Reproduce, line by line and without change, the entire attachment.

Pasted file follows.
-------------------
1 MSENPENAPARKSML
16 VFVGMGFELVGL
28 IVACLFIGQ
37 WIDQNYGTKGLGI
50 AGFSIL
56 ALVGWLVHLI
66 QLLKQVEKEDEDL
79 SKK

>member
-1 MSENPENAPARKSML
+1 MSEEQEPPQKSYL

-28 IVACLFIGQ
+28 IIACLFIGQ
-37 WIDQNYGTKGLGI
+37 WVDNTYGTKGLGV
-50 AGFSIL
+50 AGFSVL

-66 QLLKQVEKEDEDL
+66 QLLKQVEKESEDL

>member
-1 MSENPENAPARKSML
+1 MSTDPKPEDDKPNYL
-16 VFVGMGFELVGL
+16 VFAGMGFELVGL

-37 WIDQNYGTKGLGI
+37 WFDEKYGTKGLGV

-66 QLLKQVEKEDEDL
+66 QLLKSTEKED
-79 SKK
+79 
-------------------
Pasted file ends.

1 MSENPENAPARKSML
16 VFVGMGFELVGL
28 IVACLFIGQ
37 WIDQNYGTKGLGI
50 AGFSIL
56 ALVGWLVHLI
66 QLLKQVEKEDEDL
79 SKK

>member
-1 MSENPENAPARKSML
+1 MSEEQEPPQKSYL

-28 IVACLFIGQ
+28 IIACLFIGQ
-37 WIDQNYGTKGLGI
+37 WVDNTYGTKGLGV
-50 AGFSIL
+50 AGFSVL

-66 QLLKQVEKEDEDL
+66 QLLKQVEKESEDL

>member
-1 MSENPENAPARKSML
+1 MSTDPKPEDDKPNYL
-16 VFVGMGFELVGL
+16 VFAGMGFELVGL

-37 WIDQNYGTKGLGI
+37 WFDEKYGTKGLGV

-66 QLLKQVEKEDEDL
+66 QLLKSTEKED
-79 SKK
+79 